In the night from November 9 to November 10, 1989, the lives of Germans, especially Berliners,were to change forever. The wall that had divided the city for so long fell, and the emotional images that went around the world, especially from the Brandenburg Gate, are still famous today. For the BMW BERLIN-MARATHON this date also represents something very special. Uta Pippig, former East German long-distance runner, describes the situation at the Brandenburg Gate shortly before it opened: “30 years ago, this square (Pariser Platz) was empty. There was nobody here. A few soldiers stood there, a little bit behind the Brandenburg Gate, at the Wall. And here: It was deserted. Nobody was allowed up here. For 28 years, 2 months and 28 days.”
The women’s winner of the first BERLIN-MARATHON through both the East and the West looks back at that rainy Sunday in 1990, recalling: “(...) this desolate empty place was suddenly full of thousands of people, who were all cheering, so happy with a feeling of freedom.” Back then, the 25,000 participants started out in the opposite direction to today's course at the Charlottenburg Gate. After three kilometres, they reached the spot that was to become the emotional highlight of the race for so many people, just a year after the fall of the Berlin Wall: the Brandenburg Gate. Like top athlete Pippig, many of the German runners and others from over 60 countries touched the pillars of Berlin’s landmark as they passed through it.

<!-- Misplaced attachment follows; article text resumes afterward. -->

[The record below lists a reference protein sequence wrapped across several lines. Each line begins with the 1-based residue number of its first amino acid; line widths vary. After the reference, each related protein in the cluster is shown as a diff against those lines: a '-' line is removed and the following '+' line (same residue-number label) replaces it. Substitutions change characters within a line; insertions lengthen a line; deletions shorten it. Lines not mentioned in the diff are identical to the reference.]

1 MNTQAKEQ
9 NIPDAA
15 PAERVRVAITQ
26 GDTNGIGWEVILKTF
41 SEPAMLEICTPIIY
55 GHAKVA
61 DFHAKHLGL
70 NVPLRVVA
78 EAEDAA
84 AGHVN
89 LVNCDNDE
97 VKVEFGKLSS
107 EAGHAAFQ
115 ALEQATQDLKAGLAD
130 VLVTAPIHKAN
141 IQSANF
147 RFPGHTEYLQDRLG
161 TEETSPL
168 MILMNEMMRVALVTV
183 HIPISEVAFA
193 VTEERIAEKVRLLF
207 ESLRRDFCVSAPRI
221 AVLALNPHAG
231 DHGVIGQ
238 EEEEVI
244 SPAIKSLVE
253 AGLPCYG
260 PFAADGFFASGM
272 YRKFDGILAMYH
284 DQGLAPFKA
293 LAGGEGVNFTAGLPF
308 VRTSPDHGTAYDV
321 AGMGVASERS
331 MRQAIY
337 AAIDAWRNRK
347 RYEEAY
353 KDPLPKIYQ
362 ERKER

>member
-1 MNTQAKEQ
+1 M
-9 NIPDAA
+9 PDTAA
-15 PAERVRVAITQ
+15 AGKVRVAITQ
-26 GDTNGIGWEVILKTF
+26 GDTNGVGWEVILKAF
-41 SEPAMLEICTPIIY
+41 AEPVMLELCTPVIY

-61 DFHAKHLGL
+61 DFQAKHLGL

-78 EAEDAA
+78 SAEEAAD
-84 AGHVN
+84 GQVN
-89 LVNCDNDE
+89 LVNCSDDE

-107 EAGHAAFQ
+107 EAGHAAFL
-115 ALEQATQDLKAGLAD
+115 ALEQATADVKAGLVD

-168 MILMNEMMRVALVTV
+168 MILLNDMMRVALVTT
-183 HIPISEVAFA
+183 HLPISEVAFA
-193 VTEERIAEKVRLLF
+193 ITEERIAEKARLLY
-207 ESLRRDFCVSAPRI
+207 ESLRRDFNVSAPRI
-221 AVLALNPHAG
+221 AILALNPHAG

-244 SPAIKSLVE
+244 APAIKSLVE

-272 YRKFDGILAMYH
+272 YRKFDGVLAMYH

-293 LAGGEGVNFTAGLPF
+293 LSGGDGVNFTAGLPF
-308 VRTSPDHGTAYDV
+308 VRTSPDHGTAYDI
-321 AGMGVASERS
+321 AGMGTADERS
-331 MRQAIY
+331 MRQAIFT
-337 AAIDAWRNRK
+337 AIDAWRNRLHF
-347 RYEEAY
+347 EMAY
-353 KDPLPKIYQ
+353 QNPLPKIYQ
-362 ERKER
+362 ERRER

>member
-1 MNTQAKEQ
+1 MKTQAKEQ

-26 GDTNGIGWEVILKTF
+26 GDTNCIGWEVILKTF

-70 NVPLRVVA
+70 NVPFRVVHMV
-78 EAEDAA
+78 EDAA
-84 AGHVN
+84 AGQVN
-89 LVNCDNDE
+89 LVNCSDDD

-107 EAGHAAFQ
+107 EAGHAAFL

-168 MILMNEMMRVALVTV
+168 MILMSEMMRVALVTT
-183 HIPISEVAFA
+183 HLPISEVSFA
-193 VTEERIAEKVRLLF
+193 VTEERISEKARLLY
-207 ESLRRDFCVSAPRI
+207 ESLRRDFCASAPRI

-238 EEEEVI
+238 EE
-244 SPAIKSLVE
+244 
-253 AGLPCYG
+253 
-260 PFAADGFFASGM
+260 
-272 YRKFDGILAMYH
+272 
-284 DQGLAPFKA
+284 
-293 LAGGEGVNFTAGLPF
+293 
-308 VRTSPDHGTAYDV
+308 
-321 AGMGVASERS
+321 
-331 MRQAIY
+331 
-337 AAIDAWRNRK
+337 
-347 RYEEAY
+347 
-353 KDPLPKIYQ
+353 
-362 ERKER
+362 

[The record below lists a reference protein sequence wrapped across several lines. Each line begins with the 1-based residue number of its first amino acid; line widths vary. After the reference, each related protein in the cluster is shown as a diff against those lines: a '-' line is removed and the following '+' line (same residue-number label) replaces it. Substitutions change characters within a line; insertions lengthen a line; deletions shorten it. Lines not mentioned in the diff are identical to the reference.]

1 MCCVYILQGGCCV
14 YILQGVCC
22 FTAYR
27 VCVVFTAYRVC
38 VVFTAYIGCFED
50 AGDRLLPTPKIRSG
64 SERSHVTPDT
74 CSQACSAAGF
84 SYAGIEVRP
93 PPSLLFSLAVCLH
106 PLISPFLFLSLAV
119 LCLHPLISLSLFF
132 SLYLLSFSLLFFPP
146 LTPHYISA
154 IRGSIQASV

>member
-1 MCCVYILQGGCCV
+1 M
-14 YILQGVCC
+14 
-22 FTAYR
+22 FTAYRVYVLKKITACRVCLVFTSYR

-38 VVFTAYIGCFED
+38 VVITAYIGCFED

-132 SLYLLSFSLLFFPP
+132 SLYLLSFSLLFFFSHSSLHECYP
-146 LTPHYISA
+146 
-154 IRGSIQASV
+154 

This moment was also made possible through the commitment by Horst Milde, then race director. At the end of 1989, shortly after the spectacular opening of the border between the two German states, he began to reach out with the mayors of both parts of Berlin with the goal of having a run that led through the Brandenburg Gate. Up until just a few weeks before the start of the marathon, it was not clear if the race would be able to go through the gate, which was still blocked by scaffolding. That made it even more joyous when almost 8 kilometres of the course was able to lead through the eastern part of the city, with almost 5,000 athletes participating, who were still officially East German citizens at that time.
When Uta Pippig walks through the Brandenburg Gate today, a glow envelopes her face. You can always see the sparkle in the eyes of a marathon runner when she talks about her race, but this race, in the autumn of 1990, was a very special experience for many athletes, which finally united the world of sport from East and West. If you’d like to get a feeling for this unique moment, have a look at our video with Uta Pippig on the anniversary of the fall of the Wall!